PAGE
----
Airway Stents: Current Practice and Future Directions
Juan F. Sanchez, Christopher Henry, Heath D. White and Shekhar A. GhamandeAffiliation:
Baylor Scott & White Health, 2401 South 31st Street, Temple, Texas 76508, USA.
Historical evolution of airway stents began with the adaptation of endoprosthesis used in vascular and gastrointestinal procedures. In 1990, Jean-Francois Dumon published the first report of a dedicated silicone airway stent with a unique delivery system that continues to be used nowadays. Since then, additional developments in airway stenting have occurred such as the development of new alloys for self exapandable metallic stents with and without coverings.
Stents are currently used for a wide variety of indications such as treatment of benign or malignant tracheobronchial stenosis with good symptom relief, quality of life and performance status scores in patients undergoing treatment for malignant airway involvement. Airway stents are also indicated in selected cases of benign airway obstruction and closure of trachea-esophageal or other types of fistulous tracts involving the central airways. Self-expandable metallic stents offer distinct advantages such as ease of placement, avoidance of use of general anesthetics and specific disadvantages such as granulation tissue formation and difficulty in manipulation and removal after placement.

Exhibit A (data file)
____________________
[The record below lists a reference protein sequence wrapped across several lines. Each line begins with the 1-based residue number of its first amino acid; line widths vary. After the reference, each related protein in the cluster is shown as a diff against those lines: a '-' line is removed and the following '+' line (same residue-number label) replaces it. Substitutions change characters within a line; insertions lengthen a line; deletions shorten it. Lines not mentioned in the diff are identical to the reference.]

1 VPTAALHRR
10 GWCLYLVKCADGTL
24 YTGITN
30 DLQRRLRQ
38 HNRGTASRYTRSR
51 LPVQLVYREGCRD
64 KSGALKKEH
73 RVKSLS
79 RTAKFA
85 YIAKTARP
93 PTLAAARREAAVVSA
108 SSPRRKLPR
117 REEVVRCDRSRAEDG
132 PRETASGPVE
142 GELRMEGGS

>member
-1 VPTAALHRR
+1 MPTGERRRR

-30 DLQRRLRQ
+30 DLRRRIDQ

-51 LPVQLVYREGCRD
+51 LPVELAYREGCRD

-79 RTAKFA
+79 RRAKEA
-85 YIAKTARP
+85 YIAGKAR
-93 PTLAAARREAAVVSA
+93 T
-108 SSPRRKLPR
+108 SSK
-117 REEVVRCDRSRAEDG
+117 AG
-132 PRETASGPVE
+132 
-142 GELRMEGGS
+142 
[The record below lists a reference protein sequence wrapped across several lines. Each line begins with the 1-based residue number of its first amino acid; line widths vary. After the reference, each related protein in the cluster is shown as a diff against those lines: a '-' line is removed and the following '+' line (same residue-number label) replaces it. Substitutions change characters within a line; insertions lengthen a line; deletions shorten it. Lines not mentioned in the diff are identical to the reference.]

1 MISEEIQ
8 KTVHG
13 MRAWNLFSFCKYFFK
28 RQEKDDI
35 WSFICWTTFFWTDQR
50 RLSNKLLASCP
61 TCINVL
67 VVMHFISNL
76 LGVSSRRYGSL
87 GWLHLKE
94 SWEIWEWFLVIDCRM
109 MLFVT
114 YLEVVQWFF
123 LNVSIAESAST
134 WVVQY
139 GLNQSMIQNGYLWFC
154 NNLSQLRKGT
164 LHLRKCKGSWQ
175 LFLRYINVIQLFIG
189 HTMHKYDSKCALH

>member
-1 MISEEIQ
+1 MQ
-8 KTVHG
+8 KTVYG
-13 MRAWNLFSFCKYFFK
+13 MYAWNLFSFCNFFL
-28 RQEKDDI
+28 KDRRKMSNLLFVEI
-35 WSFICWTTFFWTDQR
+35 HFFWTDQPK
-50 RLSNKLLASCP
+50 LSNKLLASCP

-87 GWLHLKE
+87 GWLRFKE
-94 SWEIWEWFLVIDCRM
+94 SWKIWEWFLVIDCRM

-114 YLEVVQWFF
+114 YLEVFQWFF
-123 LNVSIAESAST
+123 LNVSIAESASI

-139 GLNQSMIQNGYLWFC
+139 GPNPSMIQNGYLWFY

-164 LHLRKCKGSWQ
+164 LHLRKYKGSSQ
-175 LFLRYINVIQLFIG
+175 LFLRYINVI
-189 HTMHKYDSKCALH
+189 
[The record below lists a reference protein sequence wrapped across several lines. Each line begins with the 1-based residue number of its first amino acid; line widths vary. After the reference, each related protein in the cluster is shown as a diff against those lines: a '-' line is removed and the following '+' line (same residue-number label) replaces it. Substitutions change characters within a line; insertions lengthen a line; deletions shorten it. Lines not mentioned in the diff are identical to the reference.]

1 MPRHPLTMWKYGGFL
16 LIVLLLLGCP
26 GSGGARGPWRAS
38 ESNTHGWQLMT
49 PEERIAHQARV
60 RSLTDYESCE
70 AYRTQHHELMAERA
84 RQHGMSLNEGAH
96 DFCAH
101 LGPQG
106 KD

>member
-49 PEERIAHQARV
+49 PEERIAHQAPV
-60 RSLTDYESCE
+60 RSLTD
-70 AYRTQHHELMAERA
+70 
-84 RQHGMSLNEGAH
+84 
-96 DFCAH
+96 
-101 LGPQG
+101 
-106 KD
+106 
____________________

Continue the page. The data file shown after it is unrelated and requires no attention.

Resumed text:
Current challenges in airway stenting include short and long term complications such as migration, granulation tissue, airway secretion management and stent infections. New technology is currently under development including drug-eluting airway stents, biodegradable stents and three-dimensional printing to achieve better conformation to the size and anatomy of the airway.
Benign airway obstruction, biodegradable stents, drug eluting stents, dyspnea relief, malignant airway obstruction, metallic stents, quality of life, silicone stents.
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